Now, why not yank “with(this){…}” right out of there? I don’t know what it’s doing, yet. More on that later. But I’m hopeful to say I have a pretty solid direction.

processing.js public members public to everyone but itself

Posted in open source on March 29, 2010 by scottdowne

Ok, here’s what I’m doing. I’m trying to implement the private/public keywords for processing.js

And here are the problems. First attempt was ages ago, and that was to, inside a class, use this.variable; for public, and var variable; for private. This sort of worked, as it allowed me to use public members freely inside and outside the object, and I could not access private members, until they were set from outside the object.

Considering this class:


class Obj {
private String item;
public void setItem(String str) {
item = str;
}
public String getItem() {
return item;
}
}

and consider this usage:


Obj thing = new Obj();
thing.setItem("this has been set");
println(thing.getItem()); // prints "this has been set"
println(thing.item); // prints undefined, as it's not been used yet

Everything working as intended, until I try this:


thing.item = "if you see this, it's broken";
println(thing.getItem()) // prints "if you see this, it's broken" :(

It’s not very useful if private is restrictive but not protective. I thought the whole purpose was to protect you, the person using the object, from themselves, and not just restrict them from, themselves.

Anyway, I wasn’t done there. I spent this weekend rewriting the way processing.js translates a class. I was changing it so when you created an object, instead of returning an object, I would call a function that would set all the private members and functions, then return an object literal that would contain all the public variables and functions, which had access to the members in the preceding function, but those members no longer existed, and it worked! Here is an example of what I mean:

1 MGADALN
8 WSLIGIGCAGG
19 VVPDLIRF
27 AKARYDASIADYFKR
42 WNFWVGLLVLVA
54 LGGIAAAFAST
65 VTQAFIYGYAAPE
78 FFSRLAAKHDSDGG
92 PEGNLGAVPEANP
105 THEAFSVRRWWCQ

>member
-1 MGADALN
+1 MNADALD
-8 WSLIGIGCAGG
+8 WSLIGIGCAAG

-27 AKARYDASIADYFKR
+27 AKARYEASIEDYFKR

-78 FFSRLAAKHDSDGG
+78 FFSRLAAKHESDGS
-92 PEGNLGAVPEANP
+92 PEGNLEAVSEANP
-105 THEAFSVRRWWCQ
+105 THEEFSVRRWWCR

function Obj() {
var privateVariable = "It's a secret to everybody";
function privateFunction() {
...
}
return {
publicVariable: "...",
publicFunction: function() { return privateVariable; }
};
}

Usage of this is like so:


var obj = new Obj();
alert(obj.publicVariable); // alertss "..."
alert(obj.publicFunction()); // alerts "It's a secret to everybody"

Everything as expected until I try this… Consider this modified class:


function Obj() {
return {
publicVariable: "...",
publicFunction: function() { return publicVariable; }
};
}

and this usage:


var obj = new Obj();
alert(obj.publicFunction()); // crashes

So now, a private member is private to everyone but itself, which is good, and a public member is public to everyone… but itself. Two solutions, with two completely opposite caveats.

Final though: while writing this, I was thinking, and organizing my thoughts (kinda the point of blogging, for me) and I have two options I need to explore.

  • Change the public functions to use public variables with a “this.” before it. Example:

    return {
    publicVariable: "...",
    publicFunction: function() { return this.publicVariable; }
    };